Sunday 14 November 2010

What to Wear

Wearing "ethnic" is sartorial code for, "I am much too serious to bother myself with fashion. I choose jewellery that looks a bit like something you'd find in an obscure gallery of the British museum to show how cultured I am. My female friends wear artisan scarves and consider themselves evolutionarily superior to women who wear diamanté." The tribal trend is an attempt by fashion designers to combat this. Good luck with that. Kate Muir ©Guardian News and Media 2010

Stow-Crats believe that if it ain’t broke, don’t fix it. The upper classes don’t DO fashion. Harry wears his father’s indestructible tweed three-piece suits. Princess Anne’s style was fixed in the 60s, the Queen Mother’s in the 30s (those hats), and Queen Mary’s in the 1910s. Caro’s mother would get a tweed suit tailor made in a classic style so that it would last for years. One does not wear black in the country, one wears hunting clothes in camouflage colours – even one’s Wellington (rubber) boots are green. Sam used to call them “Wellingtons” but now finds herself calling them gumboots. Jen wears black “wellies”, Sam’s are flowery, and Sharon wears pink ones with a swirly pattern.

The same declension applies to trainers. Caro’s children wear white lace-up plimsolls (called after Mr. Plimsoll, who invented the Line). When Sam was a child, she wondered why she couldn’t have black plimsolls, or the elasticated ones that you didn’t have to lace up, like her friends. Eileen’s children wear “plimmies”. Jen and the Definitelies wear trainers. Jen’s are pink, blue or stone and look quite like shoes. The Definitelies’ trainers are big and have thick soles and cost a packet. Dave Definitely opens a shop selling them to collectors.

Eileen buys her clothes from Jacques Vert and thought Norma Major always looked well turned out. She and Jen purchase mother-of-the-bride outfits and occasion-wear from designers called Jesiré and Claudia Strater. (Sam thinks occasional gifts are what you give to people only sometimes. Eileen has a set of nesting occasional tables for when you have occasion to use them.)

Caroline wears a shirt with the collar turned up (in the 80s it was a piecrust). Before scarves disappeared from all heads but the Queen’s, she knotted hers on, not below, her chin. Both stratagems are designed to hide a double chin or wattles, which she doesn’t have.

Sharon Definitely’s clothes are trimmed with white fur. She wears white shoes with a white handbag (with fringes and rivets). Once the Definitelies adopted pink acryclic pseudo crochet ponchos nobody else could wear one (“Instant chav!” sighed Samantha). Definitelies dress their children as mini-adults. In the early 60s, everyday wear for little Definitely girls was a very short black velvet frock with a lace collar, accessorised by white pants, white knee socks and black patent T-bar shoes.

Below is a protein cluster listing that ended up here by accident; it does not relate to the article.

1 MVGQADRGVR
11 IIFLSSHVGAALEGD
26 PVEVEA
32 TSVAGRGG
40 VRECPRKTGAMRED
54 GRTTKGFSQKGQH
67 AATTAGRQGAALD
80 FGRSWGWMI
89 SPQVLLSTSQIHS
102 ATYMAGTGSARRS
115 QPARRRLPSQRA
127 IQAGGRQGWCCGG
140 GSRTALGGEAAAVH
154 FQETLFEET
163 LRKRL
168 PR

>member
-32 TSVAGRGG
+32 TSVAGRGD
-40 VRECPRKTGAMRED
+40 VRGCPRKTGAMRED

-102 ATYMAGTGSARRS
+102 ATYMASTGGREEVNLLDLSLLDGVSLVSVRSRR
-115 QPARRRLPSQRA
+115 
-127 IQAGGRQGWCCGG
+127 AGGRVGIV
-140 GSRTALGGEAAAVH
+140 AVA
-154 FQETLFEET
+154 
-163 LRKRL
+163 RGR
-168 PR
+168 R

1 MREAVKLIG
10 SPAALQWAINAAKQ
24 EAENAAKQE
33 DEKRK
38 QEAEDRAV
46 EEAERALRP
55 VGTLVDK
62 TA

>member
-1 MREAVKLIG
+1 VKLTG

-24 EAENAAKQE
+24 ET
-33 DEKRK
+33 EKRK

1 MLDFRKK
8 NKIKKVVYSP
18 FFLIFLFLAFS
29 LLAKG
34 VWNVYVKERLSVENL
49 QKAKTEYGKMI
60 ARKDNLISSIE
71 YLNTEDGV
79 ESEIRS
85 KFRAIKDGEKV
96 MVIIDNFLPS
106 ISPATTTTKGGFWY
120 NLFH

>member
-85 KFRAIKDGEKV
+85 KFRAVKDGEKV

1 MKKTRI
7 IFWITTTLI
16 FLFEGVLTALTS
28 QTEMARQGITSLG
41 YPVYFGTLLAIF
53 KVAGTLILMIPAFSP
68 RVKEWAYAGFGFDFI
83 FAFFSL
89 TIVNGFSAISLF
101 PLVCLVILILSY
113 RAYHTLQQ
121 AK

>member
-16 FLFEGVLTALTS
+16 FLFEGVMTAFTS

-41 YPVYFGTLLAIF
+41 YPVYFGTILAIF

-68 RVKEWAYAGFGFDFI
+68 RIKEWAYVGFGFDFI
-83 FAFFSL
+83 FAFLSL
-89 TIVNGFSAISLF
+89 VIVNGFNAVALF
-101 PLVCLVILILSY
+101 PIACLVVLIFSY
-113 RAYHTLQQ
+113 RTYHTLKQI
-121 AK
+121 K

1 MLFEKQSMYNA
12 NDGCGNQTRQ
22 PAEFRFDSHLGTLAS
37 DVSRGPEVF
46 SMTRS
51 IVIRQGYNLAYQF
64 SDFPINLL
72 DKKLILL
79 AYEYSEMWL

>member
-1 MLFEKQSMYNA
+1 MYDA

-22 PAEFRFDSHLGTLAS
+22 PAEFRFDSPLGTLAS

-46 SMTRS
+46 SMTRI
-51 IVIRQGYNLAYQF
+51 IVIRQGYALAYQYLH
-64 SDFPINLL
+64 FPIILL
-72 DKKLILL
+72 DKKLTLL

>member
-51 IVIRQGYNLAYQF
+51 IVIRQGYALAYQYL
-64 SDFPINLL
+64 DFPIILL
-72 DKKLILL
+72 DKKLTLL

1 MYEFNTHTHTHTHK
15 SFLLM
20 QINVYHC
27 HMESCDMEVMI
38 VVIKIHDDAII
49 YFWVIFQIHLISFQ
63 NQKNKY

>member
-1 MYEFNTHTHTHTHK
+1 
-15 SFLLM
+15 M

Jen’s clothes are always new, clean and ironed. She gives them to charity long before they’ve had a chance to get grey and bobbly. Sam wears Oxfam clothes, or a velvet jacket she’s had since university. She sticks with a hairstyle that she thinks suits her. If she lives in the country, she’s still wearing a long entrelac cardigan in muted French blue, jade and ochre.

When people wore slips, Sam would have called them “petticoats”. They’re now called “chemises”, according to the catalogues. Sam would never wear a "top" but a blouse, shirt, teeshirt or jersey. Or a shawl or stole. Eileen would wear a jersey or sweater, Jen and Mrs Definitely a top. Jen wears a “tee”, as the fashion press calls teeshirts. Sharon lives in sportswear. Sam looks down on people who don sports clothes without doing a sport, forgetting that men’s three-piece suits were based on 18th century hunting clobber.

Christine Teale saves up for a pair of expensive knee-high boots (Upwards never save up for anything, they just get a bigger overdraft). She has a smart work wardrobe, black and white if she works in the City (London’s financial district – translator’s note), and completely different weekend clothes. She wears strappy vest tops and cropped combats which make her bottom look large, but she doesn’t care, it’s just the thing for enjoying a barbecue in the back garden with friends. Her clothes become middle aged (or as she’d say, mumsy) far sooner than Thalia Upward’s. She’ll never meet Thalia in Wallis, but they might bump into each other in Gap or Next. Thalia goes to work in the same eccentric gear she wore as a student (Human Resources “have a word” with her about it).

Sam can't wear patent leather (the nuns used to say that if you wore patent leather shoes, boys could see your pants reflected in them). She can't wear faux leather either, even though she's a vegan. She is seen riding a sit-up-and-beg bike (with a basket) along the pavements of Bloomsbury, wearing a floral frock teamed with a cycling helmet.

No bare arms after 35, only pearls before dusk, says Caro’s mother. If she tells you in a marked manner “It’s snowing in Paris,” she means your petticoat is showing.

Don’t wear anything too jolly, says Mimi Spencer in The Times, 13 Nov 2010. This applies to patterned wellies, appliqué, decorative knitwear, “interesting” hosiery and witty handbags. … The same goes for slippers in the shape of cuddly toys, paisley, red and green together and over-accessorising (big earrings + big necklace).

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